I appreciated that this novel was consistent with others — “The Constant Princess” “The Boleyn Inheritance” and the others in the series in terms of character histories.

Here are links to my reviews of other Gregory novels — I did not review all of them, but read them all and think for the most part they were well done (“The Red Queen” being my least favorite and “The White Princess” one of my favorites).

Rich characters, great plot – Gregory’s “The White Princess” is riveting

One of Gregory's best!

One of Gregory’s best!

So good it trumps my all-time Gregory favorite, The Other Boleyn Girl!  The White Princess is Philippa Gregory’s latest novel in Cousins’ War series. Unquestionably her best book yet.  It is fantastic—full of flawed characters you love to hate, quietly heroic characters you’ll alternately cheer and mourn for, and plot twists that will keep you reading well into the night.  You won’t want to put it down.  I read it over two days and was disappointed to reach the end because I was so invested in the characters and immersed in the storyline.  I’ve said it in my other reviews of Gregory’s novels, and I’ll say it again, she excels in the “what if” that lies between the facts of historical record.  It may not always make for an 100% historically accurate novel, but damn! it does make for some juicy plots.The White Princess is, of course, Elizabeth of York, eldest daughter of Edward IV.   Elizabeth of York is often portrayed as a quiet, motherly figure who lived harmoniously with Henry VII.  Gregory gives us another, deeper and richly satisfying portrayal of a young woman at the epicenter of upheaval in English history whose marital life was anything but comfortable.

This is her story, told from her point of view. Elizabeth’s world is full of conflicts and complications.  On the one hand, Henry VII gains the throne, restores her legitimacy and offers marriage.  On the other hand, he’s killed her Uncle, lover and King Richard III, treats her as no better than a tavern whore as the spoils of war and whatever legitimacy she recovers comes behind his all-seeing, all-plotting mother Margaret Beaufort.   The novel opens with Elizabeth mourning Richard in her heart, but outwardly appearing happy and content with the new regime.  This is a tough act to carry out and Elizabeth of York displays the rigid self-control that carries her through the novel, even on the day Edward of Warwick and her brother Richard are executed.   At times, her self-control fails her and sparks fly between her and Henry VII behind the bedchamber door, which shows how raw and real her emotions truly are.   (I though about the late Diana, Princess of Wales as I wrote this.  She was another princess who always looked happy and glamorous to the public but in private had a tempestuous marriage and life.)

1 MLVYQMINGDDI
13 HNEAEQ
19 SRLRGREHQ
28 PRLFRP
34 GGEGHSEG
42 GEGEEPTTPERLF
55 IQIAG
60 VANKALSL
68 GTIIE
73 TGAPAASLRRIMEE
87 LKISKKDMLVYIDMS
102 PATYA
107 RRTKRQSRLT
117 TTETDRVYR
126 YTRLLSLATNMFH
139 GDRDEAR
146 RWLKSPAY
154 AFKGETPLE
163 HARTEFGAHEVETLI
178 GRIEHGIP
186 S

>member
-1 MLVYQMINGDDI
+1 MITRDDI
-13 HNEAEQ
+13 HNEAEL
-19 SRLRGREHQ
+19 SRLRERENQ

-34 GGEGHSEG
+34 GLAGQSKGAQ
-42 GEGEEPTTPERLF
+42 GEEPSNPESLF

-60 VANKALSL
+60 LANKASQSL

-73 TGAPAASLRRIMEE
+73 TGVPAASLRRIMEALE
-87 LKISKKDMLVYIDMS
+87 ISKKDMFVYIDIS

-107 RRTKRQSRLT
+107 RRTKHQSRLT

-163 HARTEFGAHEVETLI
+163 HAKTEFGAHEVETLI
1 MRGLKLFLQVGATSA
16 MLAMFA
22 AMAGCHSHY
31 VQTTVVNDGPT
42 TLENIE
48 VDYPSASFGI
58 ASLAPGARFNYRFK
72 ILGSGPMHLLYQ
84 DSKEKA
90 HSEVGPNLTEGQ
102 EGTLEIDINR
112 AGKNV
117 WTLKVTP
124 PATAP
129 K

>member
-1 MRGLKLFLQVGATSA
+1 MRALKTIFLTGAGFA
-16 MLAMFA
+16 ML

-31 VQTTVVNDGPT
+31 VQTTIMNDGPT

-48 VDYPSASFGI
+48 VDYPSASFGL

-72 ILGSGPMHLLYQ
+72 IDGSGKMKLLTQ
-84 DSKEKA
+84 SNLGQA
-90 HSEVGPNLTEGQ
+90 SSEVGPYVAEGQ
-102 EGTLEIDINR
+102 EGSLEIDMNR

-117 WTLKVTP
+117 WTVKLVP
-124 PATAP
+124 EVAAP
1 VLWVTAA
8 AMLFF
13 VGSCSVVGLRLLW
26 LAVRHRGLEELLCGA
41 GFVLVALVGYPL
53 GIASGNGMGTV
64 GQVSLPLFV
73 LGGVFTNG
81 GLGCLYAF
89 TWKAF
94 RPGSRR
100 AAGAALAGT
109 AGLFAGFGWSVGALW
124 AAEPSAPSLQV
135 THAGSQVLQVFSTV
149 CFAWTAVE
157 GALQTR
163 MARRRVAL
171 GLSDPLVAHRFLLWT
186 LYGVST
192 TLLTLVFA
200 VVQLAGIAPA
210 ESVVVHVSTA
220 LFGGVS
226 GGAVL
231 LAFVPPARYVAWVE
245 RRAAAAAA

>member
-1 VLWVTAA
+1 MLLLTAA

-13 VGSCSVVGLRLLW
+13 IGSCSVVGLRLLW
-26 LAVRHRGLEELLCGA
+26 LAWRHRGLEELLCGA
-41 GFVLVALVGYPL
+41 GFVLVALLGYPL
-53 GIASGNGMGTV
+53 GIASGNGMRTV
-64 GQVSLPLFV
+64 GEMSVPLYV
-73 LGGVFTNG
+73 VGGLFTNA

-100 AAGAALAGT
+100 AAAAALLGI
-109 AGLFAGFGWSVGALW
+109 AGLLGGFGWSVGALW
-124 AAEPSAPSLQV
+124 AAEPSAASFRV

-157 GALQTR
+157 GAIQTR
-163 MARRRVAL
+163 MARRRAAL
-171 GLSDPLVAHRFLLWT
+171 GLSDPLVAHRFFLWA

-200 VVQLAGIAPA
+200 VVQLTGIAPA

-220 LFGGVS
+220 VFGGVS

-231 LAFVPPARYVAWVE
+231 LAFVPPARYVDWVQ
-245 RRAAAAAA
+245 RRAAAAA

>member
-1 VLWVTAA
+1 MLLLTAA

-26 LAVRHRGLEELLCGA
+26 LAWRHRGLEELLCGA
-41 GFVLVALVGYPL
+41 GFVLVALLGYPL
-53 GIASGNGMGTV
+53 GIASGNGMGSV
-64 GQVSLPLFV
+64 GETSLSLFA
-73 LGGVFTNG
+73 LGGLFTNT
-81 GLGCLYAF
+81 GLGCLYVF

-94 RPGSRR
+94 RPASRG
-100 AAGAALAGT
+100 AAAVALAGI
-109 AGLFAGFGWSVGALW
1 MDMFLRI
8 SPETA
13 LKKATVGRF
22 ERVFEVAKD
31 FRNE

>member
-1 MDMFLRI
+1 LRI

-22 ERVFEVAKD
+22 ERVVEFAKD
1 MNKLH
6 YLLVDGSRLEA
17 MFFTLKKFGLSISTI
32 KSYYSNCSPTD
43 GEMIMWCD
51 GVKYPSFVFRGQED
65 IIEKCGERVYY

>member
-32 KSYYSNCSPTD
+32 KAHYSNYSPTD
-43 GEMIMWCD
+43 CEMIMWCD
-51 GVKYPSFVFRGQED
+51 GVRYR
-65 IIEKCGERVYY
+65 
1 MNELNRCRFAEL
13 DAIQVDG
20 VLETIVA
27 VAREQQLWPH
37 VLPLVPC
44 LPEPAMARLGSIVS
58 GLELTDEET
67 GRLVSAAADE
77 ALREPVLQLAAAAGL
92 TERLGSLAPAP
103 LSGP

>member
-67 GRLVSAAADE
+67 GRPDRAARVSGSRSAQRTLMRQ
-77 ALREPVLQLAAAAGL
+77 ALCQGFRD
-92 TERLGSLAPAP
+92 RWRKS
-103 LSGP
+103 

Margaret Beaufort is a fabulous villain, a religious fanatic obsessed with carrying out her interpretation of God’s Will.  But she is well-matched in plotting by Elizabeth’s mother, the former White Queen Elizabeth Woodville, who hope a new son of York will rise to challenge Henry and supports several plots to overthrown the Tudor regime.  I loved this Elizabeth Woodville even more than I did in Gregory’s novel about her – The White Queen.  Admittedly I read it a long time ago now, but I feel like this Elizabeth is even Machiavellian.